April 2020: Changes in relation to the Coronavirus Act 2020
See also Coronavirus Act 2020 chapter
The Care Act easements allows local authorities not to do carers assessments and support plans and reviews as required under the Care Act. However, there is an expectation in the Coronavirus Act that the local authority will do everything it can to continue to meet a carers needs as originally set out in the Care Act for as long as possible. Guidance will be given by the local authority to its staff and partner agencies, if it is not able to meet the duties under the Care Act due to the impact of COVID-19 on its staffing and resources. It will also inform staff and partners as to when those pressures have eased and normal Care Act duties are to be resumed. See Annex B: Guidance on streamlining assessments and reviews, Care Act easements: guidance for local authorities (Department of Health and Social Care).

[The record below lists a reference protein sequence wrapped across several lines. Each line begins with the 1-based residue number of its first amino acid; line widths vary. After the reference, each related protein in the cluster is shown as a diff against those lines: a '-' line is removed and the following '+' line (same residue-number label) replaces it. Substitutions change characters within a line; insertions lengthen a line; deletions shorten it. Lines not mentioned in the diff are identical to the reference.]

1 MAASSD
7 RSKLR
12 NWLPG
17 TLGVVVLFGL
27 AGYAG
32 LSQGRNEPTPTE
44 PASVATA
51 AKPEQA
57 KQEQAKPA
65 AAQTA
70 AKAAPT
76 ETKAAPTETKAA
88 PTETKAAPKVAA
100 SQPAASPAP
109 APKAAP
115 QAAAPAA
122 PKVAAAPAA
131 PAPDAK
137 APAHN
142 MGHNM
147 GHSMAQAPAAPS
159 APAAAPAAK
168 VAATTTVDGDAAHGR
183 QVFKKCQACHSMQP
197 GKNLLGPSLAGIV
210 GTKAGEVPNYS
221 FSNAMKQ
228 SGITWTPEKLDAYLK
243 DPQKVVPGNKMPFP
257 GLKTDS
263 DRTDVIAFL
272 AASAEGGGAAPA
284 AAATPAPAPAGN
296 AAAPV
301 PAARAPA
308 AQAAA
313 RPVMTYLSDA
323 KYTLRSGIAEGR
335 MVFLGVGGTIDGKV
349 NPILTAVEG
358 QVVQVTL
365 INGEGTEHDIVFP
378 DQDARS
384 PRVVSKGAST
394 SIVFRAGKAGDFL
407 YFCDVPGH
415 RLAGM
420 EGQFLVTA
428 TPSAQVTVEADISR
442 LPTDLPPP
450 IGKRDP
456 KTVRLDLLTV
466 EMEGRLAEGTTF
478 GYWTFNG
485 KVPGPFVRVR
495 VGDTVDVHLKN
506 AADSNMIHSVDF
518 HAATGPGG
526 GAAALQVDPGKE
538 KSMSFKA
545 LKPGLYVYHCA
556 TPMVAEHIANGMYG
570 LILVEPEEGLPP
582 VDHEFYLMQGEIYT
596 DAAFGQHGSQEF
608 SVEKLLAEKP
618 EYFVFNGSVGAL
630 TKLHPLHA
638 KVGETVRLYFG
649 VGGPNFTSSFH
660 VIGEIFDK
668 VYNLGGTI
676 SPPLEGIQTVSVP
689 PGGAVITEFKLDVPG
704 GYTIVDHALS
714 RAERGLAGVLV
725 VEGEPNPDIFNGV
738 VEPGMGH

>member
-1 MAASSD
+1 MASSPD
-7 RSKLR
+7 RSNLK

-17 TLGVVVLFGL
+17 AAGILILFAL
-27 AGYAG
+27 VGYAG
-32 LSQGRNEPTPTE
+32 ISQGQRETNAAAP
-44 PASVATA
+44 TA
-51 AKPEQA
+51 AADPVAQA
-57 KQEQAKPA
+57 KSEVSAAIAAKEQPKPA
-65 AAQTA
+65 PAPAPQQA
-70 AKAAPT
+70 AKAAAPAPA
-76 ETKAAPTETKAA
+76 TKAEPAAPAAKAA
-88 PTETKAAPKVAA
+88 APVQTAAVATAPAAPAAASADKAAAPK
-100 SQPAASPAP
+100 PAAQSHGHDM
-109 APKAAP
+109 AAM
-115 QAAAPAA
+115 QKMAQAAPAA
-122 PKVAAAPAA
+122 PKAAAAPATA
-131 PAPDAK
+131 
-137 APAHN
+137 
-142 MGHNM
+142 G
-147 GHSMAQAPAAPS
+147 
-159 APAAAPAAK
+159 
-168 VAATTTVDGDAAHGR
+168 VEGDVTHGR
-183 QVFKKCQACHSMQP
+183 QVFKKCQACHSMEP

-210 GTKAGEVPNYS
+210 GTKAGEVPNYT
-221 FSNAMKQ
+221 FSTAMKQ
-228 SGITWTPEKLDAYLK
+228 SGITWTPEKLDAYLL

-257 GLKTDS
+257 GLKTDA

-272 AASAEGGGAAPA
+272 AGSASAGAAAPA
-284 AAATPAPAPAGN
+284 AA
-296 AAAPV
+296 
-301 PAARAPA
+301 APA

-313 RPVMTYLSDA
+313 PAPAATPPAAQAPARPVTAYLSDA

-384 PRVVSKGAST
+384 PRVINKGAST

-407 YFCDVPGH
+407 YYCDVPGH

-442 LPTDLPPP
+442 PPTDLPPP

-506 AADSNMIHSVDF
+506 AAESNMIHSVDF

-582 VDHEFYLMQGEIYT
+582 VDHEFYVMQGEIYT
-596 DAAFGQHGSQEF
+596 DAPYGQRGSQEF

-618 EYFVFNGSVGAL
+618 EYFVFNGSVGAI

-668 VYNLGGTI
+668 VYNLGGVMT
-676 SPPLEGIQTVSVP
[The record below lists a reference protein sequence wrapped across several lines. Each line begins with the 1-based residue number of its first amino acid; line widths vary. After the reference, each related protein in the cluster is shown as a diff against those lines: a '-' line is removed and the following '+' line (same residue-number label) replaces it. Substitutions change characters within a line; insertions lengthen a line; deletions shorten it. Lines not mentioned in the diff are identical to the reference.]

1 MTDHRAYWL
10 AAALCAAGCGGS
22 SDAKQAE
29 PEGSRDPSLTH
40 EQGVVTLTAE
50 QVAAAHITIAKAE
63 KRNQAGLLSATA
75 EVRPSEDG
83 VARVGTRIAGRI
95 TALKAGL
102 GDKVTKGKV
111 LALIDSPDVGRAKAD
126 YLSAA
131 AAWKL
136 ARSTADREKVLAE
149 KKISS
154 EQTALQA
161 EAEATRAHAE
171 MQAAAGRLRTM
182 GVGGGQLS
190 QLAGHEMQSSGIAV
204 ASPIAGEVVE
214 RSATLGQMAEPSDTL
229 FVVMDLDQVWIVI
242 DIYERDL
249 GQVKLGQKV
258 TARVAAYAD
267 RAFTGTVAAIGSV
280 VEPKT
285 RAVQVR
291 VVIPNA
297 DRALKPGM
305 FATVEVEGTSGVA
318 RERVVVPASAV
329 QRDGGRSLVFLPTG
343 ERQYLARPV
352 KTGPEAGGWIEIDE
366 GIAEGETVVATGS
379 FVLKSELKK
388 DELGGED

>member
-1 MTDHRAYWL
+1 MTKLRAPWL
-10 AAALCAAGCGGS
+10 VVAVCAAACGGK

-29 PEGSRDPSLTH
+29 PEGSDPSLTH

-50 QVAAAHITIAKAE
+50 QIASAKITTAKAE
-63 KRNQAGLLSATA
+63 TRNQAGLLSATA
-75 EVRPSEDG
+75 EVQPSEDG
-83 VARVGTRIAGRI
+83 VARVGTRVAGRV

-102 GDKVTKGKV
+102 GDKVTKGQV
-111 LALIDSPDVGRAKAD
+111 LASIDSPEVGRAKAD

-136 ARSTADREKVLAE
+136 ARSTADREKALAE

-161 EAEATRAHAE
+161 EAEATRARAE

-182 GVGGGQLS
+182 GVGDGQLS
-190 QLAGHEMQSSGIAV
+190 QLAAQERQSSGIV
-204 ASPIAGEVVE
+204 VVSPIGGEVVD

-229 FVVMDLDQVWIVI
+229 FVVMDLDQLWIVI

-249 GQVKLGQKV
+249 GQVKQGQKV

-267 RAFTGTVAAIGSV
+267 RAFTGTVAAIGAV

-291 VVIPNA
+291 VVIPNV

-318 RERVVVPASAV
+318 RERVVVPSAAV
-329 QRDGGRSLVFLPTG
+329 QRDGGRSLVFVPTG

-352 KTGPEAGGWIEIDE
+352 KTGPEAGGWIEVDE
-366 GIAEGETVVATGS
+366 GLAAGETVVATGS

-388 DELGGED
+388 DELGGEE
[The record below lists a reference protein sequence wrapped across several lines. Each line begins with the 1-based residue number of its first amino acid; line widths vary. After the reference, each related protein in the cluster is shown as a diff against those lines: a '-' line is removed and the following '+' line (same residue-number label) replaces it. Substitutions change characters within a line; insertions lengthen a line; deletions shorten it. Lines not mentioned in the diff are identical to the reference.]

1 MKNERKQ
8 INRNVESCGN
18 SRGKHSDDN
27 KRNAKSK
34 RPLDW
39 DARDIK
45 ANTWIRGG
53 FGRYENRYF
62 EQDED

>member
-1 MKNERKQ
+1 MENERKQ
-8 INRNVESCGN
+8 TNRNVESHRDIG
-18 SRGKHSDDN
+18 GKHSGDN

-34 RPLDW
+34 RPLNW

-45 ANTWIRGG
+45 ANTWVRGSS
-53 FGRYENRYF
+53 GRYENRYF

March 2020: This chapter was updated to add a link to Supporting Adult Carers published by NICE, as above.
The local authority’s responsibilities for prevention, reducing and delaying needs apply to all adults, including those who are caring for family or friends who have care and support needs.
As well as those who are currently carers, this also includes:
- those who may be about to take on a caring role;
- who do not currently have any needs for support; and
- those with needs for support which may not be being met by the local authority or other organisation.
It is essential that care and support systems actively promote wellbeing and independence, and do not just wait to respond when carers reach crisis point.